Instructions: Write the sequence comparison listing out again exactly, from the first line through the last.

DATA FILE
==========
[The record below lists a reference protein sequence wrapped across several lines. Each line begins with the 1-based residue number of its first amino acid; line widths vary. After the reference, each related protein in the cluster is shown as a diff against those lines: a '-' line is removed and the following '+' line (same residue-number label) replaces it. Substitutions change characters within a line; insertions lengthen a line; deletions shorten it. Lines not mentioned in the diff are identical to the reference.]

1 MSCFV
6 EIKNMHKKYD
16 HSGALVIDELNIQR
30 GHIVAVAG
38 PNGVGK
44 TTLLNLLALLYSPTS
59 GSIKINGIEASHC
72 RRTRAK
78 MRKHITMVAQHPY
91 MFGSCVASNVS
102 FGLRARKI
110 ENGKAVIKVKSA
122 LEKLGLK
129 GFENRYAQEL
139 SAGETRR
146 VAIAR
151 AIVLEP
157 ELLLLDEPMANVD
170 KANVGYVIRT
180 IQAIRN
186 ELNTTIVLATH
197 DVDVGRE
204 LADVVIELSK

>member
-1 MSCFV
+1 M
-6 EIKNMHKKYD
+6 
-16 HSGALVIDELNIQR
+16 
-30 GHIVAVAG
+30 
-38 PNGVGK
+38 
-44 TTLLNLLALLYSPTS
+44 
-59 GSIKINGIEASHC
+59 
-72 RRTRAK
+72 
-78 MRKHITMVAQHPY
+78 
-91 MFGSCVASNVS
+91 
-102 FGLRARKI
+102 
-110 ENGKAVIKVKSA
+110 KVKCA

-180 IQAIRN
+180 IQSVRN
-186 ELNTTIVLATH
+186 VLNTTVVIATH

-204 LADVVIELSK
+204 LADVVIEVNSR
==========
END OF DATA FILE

[The record below lists a reference protein sequence wrapped across several lines. Each line begins with the 1-based residue number of its first amino acid; line widths vary. After the reference, each related protein in the cluster is shown as a diff against those lines: a '-' line is removed and the following '+' line (same residue-number label) replaces it. Substitutions change characters within a line; insertions lengthen a line; deletions shorten it. Lines not mentioned in the diff are identical to the reference.]

1 MSCFV
6 EIKNMHKKYD
16 HSGALVIDELNIQR
30 GHIVAVAG
38 PNGVGK
44 TTLLNLLALLYSPTS
59 GSIKINGIEASHC
72 RRTRAK
78 MRKHITMVAQHPY
91 MFGSCVASNVS
102 FGLRARKI
110 ENGKAVIKVKSA
122 LEKLGLK
129 GFENRYAQEL
139 SAGETRR
146 VAIAR
151 AIVLEP
157 ELLLLDEPMANVD
170 KANVGYVIRT
180 IQAIRN
186 ELNTTIVLATH
197 DVDVGRE
204 LADVVIELSK

>member
-1 MSCFV
+1 M
-6 EIKNMHKKYD
+6 
-16 HSGALVIDELNIQR
+16 
-30 GHIVAVAG
+30 
-38 PNGVGK
+38 
-44 TTLLNLLALLYSPTS
+44 
-59 GSIKINGIEASHC
+59 
-72 RRTRAK
+72 
-78 MRKHITMVAQHPY
+78 
-91 MFGSCVASNVS
+91 
-102 FGLRARKI
+102 
-110 ENGKAVIKVKSA
+110 KVKCA

-180 IQAIRN
+180 IQSVRN
-186 ELNTTIVLATH
+186 VLNTTVVIATH

-204 LADVVIELSK
+204 LADVVIEVNSR